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Radula

The radula (plural radulae or radulas) is an anatomical structure that is used by mollusks for feeding, sometimes compared to a tongue.

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Salivary gland

The salivary glands in mammals are exocrine glands that produce saliva through a system of ducts.

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Sea anemone

Sea anemones are a group of marine, predatory animals of the order Actiniaria.

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Skull

The skull is a bony structure that forms the head in vertebrates.

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Soft palate

The soft palate (also known as the velum or muscular palate) is, in mammals, the soft tissue constituting the back of the roof of the mouth.

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Sponge

Sponges, the members of the phylum Porifera (meaning "pore bearer"), are a basal Metazoa clade as sister of the Diploblasts.

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Syrinx (bird anatomy)

The syrinx (Greek σύριγξ for pan pipes) is the vocal organ of birds.

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Temporal bone

The temporal bones are situated at the sides and base of the skull, and lateral to the temporal lobes of the cerebral cortex.

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Thermoregulation

Thermoregulation is the ability of an organism to keep its body temperature within certain boundaries, even when the surrounding temperature is very different.

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Tongue

The tongue is a muscular organ in the mouth of most vertebrates that manipulates food for mastication, and is used in the act of swallowing.

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Tooth

A tooth (plural teeth) is a hard, calcified structure found in the jaws (or mouths) of many vertebrates and used to break down food.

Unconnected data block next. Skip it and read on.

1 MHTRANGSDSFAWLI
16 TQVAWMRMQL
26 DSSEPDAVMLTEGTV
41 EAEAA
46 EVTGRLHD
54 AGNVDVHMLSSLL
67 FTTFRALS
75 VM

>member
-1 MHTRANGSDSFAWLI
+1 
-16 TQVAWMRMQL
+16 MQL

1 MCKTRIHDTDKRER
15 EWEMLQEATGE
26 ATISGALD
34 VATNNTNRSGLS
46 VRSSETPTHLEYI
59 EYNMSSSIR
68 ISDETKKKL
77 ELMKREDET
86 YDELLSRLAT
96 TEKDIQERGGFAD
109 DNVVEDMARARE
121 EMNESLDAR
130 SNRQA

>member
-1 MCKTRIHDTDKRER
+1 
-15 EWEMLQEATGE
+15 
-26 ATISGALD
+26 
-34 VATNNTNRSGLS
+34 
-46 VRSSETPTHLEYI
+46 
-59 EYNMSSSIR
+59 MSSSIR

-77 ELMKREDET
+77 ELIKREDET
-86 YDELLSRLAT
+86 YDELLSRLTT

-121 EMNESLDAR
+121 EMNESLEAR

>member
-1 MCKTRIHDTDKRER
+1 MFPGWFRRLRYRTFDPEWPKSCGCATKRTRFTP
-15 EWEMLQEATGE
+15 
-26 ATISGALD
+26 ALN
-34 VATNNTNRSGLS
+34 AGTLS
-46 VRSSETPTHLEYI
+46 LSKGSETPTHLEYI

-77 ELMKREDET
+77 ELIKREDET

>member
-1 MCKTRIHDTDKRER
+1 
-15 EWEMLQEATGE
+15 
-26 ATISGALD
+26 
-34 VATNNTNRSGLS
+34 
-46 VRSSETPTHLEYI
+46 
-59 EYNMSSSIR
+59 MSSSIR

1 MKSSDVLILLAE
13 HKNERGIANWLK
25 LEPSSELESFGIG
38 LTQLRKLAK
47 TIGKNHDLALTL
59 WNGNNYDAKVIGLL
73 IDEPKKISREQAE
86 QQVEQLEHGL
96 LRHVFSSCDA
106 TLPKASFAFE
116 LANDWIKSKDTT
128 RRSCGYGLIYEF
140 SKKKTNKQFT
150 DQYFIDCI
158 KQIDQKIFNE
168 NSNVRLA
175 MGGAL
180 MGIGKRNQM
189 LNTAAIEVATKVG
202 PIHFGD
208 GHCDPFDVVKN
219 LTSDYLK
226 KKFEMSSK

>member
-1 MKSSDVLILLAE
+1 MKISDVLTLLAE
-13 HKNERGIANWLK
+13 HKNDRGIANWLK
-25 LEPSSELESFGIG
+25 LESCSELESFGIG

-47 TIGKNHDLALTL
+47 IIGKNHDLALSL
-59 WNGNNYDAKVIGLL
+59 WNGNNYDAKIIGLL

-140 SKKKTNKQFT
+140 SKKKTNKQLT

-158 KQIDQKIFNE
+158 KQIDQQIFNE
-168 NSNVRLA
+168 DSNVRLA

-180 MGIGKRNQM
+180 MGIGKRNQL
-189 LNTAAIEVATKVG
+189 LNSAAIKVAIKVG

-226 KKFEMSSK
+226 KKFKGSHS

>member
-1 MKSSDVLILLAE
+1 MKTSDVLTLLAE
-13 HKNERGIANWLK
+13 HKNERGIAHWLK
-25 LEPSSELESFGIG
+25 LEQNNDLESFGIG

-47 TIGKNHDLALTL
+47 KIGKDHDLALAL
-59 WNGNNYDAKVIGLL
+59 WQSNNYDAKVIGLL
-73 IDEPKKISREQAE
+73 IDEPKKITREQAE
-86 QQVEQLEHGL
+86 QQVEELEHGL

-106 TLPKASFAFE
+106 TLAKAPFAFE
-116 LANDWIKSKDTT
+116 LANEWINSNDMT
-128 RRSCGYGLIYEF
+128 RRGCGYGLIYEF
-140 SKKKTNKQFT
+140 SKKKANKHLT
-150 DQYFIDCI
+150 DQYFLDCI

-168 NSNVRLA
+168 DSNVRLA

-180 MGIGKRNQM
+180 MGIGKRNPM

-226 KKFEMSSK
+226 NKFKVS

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Trachea

The trachea, colloquially called the windpipe, is a cartilaginous tube that connects the pharynx and larynx to the lungs, allowing the passage of air, and so is present in almost all air-breathing animals with lungs.

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Vacuole

A vacuole is a membrane-bound organelle which is present in all plant and fungal cells and some protist, animal and bacterial cells.

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Vertebrate

Vertebrates comprise all species of animals within the subphylum Vertebrata (chordates with backbones).

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Vocal folds

The vocal folds, also known commonly as vocal cords or voice reeds, are composed of twin infoldings of mucous membrane stretched horizontally, from back to front, across the larynx.

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Vomer

The vomer is one of the unpaired facial bones of the skull.

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Redirects here:

Face hole, Food hole, Intraoral, Mouth (animal), Mouth anatomy, Mouth cavity, Mouths, Oral Cavity, Oral anatomy, Oral cavities, Oral cavity, Perioral.

References

[1] https://en.wikipedia.org/wiki/Mouth